Mexico City /
Researchers from the United States study the development of a vaccine what could work universally against canceras it induces a “coordinated attack” by diverse populations of T cells.
Cancer vaccines face the challenge of achieve results in different environmentssince each type of disease has different effects and faces a different immune system.
“Most cancer vaccines target peptide antigens, which requires customization due to the great inter-individual diversity in the molecules of the complex.”
Specialists of the Harvard University They are working on a solution that allows finding a mechanism common to different carcinogenic diseases.
Tumors often escape T cell-mediated immunity, since in some cases become “invisible” to the immune systemand the polyvalent vaccine would seek
The “invisibility” is related to the damage that cancer produces in the DNA. Under normal conditions, there are cells that alert the immune system to harmful formations, but the cancer manages to cut and dilute them, which means that the body’s defenses cannot detect them.
“We developed a conceptually new cancer vaccine that targets an immune escape mechanism from the tumor. The vaccine targets the stress proteins MICA and MICB (MICA/B) that are upregulated in response to DNA damage in many types of human cancers, but that healthy cells express at low or undetectable levels,” says the study published in the journal Nature.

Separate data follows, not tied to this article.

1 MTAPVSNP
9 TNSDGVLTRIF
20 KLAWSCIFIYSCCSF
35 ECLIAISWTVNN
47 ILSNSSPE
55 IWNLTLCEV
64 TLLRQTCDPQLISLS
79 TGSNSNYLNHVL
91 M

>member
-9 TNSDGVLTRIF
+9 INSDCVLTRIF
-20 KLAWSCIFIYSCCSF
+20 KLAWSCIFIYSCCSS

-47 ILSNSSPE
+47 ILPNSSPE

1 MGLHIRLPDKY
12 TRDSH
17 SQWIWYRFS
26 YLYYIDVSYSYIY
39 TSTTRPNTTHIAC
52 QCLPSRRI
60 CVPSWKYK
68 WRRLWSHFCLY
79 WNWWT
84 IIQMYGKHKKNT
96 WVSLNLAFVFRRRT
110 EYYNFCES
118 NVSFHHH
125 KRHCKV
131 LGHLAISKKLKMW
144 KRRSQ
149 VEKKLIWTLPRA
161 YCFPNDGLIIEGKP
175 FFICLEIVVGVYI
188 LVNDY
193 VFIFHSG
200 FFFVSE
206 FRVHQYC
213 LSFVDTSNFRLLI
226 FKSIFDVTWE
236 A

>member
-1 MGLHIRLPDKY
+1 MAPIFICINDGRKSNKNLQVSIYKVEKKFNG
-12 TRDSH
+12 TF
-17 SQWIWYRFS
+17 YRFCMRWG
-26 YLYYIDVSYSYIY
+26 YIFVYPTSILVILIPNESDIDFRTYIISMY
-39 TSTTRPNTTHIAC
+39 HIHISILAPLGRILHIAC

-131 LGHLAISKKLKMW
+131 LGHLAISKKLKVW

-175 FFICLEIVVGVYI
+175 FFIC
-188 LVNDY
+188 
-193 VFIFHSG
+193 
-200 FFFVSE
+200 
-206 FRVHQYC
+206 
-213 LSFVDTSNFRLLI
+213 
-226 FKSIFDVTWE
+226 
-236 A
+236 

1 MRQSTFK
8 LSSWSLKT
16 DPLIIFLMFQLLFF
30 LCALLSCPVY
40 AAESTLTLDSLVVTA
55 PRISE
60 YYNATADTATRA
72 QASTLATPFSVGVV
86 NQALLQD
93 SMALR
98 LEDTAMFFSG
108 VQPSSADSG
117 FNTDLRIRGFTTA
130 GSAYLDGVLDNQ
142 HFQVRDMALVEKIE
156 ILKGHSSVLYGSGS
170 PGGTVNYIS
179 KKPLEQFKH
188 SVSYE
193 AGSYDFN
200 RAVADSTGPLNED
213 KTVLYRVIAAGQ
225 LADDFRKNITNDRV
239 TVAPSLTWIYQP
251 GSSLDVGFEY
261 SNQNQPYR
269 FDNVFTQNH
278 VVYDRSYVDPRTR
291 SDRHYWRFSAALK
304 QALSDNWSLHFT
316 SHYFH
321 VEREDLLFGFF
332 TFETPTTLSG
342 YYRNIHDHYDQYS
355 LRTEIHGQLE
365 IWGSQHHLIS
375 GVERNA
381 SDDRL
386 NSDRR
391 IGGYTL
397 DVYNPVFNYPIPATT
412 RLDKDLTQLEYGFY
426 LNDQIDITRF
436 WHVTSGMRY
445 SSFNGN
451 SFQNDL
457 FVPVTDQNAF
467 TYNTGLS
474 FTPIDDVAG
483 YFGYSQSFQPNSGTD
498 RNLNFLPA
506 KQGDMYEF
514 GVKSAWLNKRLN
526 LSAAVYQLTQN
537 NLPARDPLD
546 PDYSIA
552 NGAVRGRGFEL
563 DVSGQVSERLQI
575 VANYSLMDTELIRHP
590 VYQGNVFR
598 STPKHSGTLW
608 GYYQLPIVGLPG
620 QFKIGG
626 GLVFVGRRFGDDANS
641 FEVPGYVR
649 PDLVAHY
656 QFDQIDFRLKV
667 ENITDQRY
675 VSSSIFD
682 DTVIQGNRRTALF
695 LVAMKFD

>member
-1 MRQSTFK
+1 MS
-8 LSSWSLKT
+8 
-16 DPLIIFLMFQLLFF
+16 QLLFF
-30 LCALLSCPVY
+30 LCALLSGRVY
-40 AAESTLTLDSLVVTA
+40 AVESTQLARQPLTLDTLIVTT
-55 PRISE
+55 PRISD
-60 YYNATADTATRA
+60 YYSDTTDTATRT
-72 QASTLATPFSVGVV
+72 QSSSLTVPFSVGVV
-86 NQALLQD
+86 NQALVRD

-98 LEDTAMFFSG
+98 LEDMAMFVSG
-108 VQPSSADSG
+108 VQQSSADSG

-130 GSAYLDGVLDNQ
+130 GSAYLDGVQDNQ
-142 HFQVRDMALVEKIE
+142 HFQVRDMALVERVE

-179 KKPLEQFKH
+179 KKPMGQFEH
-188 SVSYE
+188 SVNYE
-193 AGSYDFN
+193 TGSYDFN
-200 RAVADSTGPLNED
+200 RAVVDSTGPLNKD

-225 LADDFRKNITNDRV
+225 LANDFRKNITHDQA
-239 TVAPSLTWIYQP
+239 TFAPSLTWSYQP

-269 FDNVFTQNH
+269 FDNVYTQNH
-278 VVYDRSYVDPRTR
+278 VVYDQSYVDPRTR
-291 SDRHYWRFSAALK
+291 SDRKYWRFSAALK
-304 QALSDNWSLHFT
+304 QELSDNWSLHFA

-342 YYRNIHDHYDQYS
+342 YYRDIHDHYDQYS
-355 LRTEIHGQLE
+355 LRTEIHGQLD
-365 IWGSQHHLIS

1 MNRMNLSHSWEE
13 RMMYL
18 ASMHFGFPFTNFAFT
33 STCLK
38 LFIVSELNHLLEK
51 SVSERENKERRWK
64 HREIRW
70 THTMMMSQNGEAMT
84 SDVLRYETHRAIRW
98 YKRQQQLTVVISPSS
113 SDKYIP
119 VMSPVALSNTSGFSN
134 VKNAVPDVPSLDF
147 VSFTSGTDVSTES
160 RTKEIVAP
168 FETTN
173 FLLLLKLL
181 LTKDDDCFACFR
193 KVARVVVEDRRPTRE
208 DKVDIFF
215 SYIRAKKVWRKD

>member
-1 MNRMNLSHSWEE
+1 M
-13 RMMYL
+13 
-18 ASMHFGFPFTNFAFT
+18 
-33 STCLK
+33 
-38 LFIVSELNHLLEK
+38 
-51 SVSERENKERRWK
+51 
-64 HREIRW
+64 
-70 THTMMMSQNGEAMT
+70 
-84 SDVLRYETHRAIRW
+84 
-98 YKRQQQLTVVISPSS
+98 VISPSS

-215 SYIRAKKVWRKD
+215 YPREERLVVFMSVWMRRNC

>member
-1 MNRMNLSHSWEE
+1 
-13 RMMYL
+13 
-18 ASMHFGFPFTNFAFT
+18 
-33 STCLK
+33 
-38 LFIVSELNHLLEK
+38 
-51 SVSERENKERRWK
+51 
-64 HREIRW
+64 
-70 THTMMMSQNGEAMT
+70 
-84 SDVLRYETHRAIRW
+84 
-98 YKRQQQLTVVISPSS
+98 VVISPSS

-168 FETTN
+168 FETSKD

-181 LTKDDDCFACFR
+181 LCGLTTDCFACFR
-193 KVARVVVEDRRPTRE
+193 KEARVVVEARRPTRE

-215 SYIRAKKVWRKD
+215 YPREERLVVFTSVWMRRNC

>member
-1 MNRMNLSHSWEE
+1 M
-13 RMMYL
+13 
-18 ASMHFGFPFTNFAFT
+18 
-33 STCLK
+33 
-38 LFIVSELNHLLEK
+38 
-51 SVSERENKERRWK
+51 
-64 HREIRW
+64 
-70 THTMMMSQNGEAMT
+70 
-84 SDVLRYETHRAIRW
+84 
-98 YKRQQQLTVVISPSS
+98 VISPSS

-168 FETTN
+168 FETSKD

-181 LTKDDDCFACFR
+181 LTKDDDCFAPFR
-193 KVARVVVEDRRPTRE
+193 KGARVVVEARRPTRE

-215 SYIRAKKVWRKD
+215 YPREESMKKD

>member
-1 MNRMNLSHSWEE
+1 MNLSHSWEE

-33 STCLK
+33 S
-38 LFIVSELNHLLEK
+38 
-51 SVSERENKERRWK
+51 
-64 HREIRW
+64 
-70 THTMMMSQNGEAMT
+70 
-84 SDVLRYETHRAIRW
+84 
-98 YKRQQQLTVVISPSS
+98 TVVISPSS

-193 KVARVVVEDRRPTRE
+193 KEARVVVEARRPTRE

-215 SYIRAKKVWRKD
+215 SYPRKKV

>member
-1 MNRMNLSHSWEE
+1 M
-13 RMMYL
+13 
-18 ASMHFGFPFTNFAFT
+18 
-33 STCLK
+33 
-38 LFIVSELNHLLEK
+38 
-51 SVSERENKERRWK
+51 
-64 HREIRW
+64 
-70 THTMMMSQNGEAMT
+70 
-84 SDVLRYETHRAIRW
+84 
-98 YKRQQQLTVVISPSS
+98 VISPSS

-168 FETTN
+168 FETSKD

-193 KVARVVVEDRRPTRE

Thus, the study is focused on a polyvalent vaccine that could prevent tumors from “escaping” and, instead, increase the presentation of antigens tumorous.
The bioengineers indicated that the vaccine can generate antibodies against the MICA and MICB proteins. The developed molecule binds to damaged cells and prevents their cutting.
By allowing tumors to become visible, the immune system detect formations and two types of cells begin their work: T lymphocytes and natural killer cells.
The vaccine has been tested in mice and has shown encouraging results. Furthermore, adequate immune responses have been observed in primates. Thus, the researchers plan to start trials next year.
Thus, the most outstanding feature of the vaccine is that counteracts one of the most common mechanisms of invisibility between different types of tumors before the immune system.
“The main message is that it is possible to develop vaccines that work in many patients and in different tumor types,” said the specialist. Kai W. Wucherpfennig of the Dana-Farber Cancer Institute.